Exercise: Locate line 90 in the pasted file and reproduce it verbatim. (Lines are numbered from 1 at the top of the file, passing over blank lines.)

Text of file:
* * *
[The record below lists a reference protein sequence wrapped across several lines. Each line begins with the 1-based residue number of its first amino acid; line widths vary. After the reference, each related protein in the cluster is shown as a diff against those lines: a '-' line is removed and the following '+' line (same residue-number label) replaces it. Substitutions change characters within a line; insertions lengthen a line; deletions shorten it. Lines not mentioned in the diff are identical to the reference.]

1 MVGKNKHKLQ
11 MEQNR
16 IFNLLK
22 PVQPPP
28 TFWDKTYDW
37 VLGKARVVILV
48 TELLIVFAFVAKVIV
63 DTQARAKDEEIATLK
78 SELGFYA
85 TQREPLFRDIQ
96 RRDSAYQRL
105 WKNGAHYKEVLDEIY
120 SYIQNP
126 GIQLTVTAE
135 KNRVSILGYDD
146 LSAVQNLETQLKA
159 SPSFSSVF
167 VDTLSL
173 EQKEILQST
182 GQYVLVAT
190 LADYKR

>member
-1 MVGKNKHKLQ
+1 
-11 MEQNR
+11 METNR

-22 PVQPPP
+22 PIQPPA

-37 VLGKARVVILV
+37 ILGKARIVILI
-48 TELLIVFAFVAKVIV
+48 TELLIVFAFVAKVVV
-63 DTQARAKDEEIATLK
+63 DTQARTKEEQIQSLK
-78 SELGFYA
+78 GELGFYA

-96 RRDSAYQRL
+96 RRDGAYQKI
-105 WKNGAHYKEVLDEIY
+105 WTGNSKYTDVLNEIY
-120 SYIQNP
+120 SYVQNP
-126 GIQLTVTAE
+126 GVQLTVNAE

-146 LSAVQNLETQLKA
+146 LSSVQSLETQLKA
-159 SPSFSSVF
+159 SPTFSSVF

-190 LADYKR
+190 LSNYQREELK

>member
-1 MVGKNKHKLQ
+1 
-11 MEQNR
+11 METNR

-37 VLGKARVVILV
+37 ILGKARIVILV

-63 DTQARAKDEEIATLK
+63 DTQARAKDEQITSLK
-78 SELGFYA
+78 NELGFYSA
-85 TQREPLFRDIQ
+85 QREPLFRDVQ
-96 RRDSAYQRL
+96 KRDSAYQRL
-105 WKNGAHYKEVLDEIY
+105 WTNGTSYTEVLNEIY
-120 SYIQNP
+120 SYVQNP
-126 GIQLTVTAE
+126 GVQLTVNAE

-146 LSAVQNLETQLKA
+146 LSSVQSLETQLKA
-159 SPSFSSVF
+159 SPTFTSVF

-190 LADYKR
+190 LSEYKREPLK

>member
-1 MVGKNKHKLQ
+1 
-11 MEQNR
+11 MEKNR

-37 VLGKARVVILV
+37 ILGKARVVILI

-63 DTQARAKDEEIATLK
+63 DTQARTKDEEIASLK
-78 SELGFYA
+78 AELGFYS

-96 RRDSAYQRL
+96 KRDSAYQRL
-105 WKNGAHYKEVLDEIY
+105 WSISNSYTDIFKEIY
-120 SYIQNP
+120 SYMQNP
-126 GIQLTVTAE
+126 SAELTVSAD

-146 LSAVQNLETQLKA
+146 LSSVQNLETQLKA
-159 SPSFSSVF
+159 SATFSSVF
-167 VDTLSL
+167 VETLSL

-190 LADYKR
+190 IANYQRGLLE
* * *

-96 RRDSAYQRL